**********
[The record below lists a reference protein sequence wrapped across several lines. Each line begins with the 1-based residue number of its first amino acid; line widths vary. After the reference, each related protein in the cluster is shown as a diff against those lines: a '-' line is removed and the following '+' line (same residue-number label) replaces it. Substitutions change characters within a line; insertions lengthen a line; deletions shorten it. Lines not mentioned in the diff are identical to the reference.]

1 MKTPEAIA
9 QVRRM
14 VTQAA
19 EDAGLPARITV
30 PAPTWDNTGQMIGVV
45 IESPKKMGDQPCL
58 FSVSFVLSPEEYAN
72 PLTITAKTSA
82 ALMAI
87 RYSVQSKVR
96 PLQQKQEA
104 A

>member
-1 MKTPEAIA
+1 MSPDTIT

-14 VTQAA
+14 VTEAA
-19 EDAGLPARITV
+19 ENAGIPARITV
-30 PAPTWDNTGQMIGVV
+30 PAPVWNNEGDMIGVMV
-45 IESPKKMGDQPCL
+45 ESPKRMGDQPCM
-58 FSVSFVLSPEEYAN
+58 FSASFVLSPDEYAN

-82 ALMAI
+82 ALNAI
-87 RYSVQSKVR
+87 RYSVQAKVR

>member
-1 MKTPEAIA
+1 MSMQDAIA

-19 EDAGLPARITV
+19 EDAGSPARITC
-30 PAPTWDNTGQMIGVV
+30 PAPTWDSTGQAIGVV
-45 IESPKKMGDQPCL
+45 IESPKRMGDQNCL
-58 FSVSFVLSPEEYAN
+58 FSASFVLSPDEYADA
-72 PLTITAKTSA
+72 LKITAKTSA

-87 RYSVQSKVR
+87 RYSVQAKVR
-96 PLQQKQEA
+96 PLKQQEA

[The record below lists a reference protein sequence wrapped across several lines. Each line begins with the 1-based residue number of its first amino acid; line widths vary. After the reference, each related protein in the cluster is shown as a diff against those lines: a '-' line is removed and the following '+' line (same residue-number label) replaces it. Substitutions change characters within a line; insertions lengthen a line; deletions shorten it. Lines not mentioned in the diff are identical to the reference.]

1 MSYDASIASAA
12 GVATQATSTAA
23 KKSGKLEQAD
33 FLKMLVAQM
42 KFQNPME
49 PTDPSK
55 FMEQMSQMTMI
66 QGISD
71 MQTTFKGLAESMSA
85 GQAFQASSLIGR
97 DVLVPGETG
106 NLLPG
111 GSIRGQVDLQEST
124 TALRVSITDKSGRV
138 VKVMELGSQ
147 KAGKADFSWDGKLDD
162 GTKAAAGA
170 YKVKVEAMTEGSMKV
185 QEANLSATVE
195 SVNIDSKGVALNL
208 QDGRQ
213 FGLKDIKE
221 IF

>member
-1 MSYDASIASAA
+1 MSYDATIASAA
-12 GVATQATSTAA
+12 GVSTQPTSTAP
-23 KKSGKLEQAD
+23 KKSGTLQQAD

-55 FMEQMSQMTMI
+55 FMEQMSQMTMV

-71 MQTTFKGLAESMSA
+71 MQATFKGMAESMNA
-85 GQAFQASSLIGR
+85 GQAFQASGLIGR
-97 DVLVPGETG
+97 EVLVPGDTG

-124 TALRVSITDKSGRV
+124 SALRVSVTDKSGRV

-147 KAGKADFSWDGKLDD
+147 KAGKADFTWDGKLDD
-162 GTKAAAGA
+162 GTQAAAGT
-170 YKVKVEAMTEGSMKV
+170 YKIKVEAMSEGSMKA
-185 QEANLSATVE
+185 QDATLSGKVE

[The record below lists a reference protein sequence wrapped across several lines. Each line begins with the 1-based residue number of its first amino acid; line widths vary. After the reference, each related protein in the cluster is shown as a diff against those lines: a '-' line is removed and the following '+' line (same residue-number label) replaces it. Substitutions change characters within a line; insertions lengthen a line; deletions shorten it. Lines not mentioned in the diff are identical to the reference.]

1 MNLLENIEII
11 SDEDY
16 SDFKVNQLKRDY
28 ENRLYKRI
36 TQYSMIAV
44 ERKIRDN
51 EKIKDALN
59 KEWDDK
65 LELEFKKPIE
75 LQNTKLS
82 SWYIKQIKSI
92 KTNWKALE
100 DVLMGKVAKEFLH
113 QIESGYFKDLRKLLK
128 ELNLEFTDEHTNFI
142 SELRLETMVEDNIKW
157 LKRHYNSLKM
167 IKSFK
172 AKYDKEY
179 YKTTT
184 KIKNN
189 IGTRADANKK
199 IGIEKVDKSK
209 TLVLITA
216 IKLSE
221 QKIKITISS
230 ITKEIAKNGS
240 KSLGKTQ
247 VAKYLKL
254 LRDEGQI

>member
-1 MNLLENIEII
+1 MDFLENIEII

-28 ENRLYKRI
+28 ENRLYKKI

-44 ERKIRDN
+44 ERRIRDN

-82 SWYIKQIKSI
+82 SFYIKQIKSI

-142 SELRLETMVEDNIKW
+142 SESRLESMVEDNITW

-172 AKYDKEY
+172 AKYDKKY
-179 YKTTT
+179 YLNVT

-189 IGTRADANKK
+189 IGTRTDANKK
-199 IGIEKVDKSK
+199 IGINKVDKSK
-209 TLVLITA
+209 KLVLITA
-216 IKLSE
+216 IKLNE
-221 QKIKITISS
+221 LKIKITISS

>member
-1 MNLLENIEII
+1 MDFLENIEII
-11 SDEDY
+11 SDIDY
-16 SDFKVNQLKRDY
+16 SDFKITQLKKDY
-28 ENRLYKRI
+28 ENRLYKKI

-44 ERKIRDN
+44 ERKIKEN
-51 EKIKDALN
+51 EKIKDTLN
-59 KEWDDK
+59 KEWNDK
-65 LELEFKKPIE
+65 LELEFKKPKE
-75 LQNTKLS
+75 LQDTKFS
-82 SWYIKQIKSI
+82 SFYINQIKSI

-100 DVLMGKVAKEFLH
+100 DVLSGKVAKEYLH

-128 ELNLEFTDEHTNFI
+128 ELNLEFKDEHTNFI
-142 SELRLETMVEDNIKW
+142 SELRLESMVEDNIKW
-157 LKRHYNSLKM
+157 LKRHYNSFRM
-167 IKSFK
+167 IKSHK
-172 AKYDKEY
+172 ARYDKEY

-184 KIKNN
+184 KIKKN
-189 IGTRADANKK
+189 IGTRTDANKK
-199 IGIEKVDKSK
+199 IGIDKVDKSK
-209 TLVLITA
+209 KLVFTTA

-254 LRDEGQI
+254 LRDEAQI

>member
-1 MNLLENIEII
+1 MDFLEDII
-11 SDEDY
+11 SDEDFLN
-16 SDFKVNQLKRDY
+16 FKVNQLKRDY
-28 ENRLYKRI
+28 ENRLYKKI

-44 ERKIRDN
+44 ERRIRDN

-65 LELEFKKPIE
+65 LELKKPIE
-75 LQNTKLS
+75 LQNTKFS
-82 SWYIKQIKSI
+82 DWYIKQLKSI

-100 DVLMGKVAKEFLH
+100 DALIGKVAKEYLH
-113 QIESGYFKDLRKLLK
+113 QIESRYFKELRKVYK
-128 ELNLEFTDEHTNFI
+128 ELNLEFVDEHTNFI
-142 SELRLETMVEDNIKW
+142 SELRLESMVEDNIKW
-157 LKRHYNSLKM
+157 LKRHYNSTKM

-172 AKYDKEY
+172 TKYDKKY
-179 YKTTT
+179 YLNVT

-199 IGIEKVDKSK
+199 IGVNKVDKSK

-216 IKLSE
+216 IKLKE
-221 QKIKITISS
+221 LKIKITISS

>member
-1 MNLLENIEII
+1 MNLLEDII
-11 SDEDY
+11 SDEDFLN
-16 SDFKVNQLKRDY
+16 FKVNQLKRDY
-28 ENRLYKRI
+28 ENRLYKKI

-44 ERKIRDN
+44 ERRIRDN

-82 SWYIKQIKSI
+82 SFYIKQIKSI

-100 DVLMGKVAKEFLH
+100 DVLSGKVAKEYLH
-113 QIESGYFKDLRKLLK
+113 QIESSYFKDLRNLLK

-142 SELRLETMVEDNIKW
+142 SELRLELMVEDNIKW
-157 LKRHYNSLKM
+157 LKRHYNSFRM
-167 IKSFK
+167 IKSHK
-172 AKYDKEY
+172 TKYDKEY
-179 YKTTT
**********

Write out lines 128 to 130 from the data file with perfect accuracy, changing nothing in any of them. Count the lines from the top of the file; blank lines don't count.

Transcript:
>member
-1 MNLLENIEII
+1 MDFLENIEII